Over the past month or so, the economic data from America has certainly turned up somewhat. A strong Q4 GDP print of 3.1%, two back-to-back months of 300k+ job gains, and even manufacturing activity has ticked higher. So, where is this recession that has been the talk of the town for the past year or even longer? It appears to be almost everywhere else. Maybe not outright recession, but certainly weakness. The latest GDP readings are negative in the UK, Canada, Germany and Japan, leaving only two of the G7 members with positive economic growth.
Much of this divergence can be explained by two factors: economic sensitivity to interest rates and global trade. Countries that are more sensitive to rates and global trade are doing worse; those less exposed are doing better.
As we all know, rates/yields have moved substantially higher over the past couple of years, yet that impacts different parts of the economy differently. Based on different economic compositions from one country to the next, rate changes can hurt more or less. The U.S., for instance, is less sensitive to rates given the structure of their mortgage market. Dominated by 30-year fixed mortgages, changes in rates don’t impact consumers’ mortgage payments as much. It is estimated the U.S. has less than 10% of mortgages set to variable rates, compared to 30% in Canada. Furthermore, fixed mortgages in Canada max out at 5 years, meaning the resetting of higher payments is increasingly being felt as mortgages are renewed.
GDP = C + I + G + (X -M). C is for Consumer spending, I is for investment, G is government spending and (X-M) are exports minus imports or trade. Different countries have different weights in these categories. For instance, Consumer spending is by far the biggest piece of the U.S. economy, while trade is relatively small. Compare that to Germany or Japan, both of which have much larger economic weightings in trade. Same with Canada.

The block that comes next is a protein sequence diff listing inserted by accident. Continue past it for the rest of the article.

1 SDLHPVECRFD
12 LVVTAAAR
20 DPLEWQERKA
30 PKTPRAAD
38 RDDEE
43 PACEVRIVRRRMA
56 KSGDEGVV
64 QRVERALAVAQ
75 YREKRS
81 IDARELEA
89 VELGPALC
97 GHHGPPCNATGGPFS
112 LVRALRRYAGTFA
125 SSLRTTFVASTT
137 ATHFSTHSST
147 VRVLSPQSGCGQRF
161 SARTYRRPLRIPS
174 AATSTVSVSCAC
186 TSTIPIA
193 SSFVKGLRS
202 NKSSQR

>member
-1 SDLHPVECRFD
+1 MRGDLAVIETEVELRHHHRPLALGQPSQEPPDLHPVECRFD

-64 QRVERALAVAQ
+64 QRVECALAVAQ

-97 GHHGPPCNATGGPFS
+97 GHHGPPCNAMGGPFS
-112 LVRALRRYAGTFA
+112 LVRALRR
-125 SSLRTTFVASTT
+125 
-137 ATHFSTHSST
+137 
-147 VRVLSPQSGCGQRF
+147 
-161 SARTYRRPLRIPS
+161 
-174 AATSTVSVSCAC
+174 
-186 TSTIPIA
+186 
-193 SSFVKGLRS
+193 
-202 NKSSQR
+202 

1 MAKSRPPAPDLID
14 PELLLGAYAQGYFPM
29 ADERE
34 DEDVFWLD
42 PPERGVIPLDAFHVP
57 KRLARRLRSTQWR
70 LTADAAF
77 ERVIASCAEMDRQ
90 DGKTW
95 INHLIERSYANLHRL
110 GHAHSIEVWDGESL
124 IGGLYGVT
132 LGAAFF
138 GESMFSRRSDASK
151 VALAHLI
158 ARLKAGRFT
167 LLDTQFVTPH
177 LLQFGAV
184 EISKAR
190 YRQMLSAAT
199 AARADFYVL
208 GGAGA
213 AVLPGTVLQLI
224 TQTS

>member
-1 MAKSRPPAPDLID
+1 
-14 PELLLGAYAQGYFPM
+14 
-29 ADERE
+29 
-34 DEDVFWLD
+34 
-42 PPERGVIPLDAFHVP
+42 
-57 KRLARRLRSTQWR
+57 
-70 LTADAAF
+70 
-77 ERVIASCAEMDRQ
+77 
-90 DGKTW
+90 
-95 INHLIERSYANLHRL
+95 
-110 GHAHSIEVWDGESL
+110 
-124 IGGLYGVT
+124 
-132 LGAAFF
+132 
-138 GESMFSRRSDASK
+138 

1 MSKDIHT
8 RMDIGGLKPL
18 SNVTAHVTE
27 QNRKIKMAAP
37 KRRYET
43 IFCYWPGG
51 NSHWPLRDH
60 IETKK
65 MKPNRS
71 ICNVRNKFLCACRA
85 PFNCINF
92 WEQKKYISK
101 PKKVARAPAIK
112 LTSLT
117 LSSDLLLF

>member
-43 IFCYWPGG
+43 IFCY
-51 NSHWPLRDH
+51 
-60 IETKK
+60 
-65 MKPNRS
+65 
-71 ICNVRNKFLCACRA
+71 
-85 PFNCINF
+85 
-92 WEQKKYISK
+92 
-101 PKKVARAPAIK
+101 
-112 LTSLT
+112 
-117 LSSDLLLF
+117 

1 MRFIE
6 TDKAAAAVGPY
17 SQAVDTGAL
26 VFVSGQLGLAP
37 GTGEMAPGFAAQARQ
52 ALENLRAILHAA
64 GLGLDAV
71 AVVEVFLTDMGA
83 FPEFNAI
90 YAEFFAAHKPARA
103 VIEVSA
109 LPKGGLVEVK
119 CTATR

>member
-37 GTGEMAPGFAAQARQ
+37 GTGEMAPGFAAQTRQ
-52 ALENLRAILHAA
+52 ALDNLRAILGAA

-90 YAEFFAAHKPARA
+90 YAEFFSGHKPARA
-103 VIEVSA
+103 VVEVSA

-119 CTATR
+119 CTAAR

The big question is whether or not U.S. economic exceptionalism can endure long enough to wait for negative economic momentum elsewhere to turn the corner. After all, even if an economy is less sensitive to higher rates or slowing global trade, it still has an impact. There is some encouraging news on the global trade front. While still early, Purchasing Manager surveys that provide a proxy for manufacturing activity have started to improve. Half of the 16 biggest manufacturing countries had a PMI reading in January above 50.
While encouraged, our view on manufacturing is tempered. Manufacturing activity exploded during the pandemic as we all wanted more goods. As the pandemic diminished, consumers returned to more normal spending patterns. So, that spike in 2021/22 was followed by a dearth in 2023. Global spending growth appears to be slowing, likely due to higher rates.
Wait for it, but we could be getting close to a period when good economic news stops being suitable for markets. This incredible run over the past three months has seen the S&P 500 rise 14 of the past 15 weeks – a feat not repeated since the early 1970s. The initial rise was from an oversold market that started celebrating more evidence that inflation was coming down, opening the door for rate cuts this year. This traversed from inflation optimism to optimism about U.S. economic strength. Unfortunately, strong economic growth does not jive with rate cuts nor with inflation making a speedy decline down to the magic 2% realm.
The U.S. is the biggest economy in the world, and its equity market now carries about a 70% weight in the MSCI World Index. Yes, if you buy a passive cap-weighted global equity ETF, it's really just the S&P 500 plus some odds and sods. The U.S. economy could certainly remain immune to slowing growth elsewhere. Maybe the stock market can keep climbing with earnings growth slowing. However, the biggest constant for both markets and economies is often reversion to the mean. And both are well above their means at the moment.
— Craig Basinger is the Chief Market Strategist at Purpose Investments
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Sources: Charts are sourced to Bloomberg L. P.
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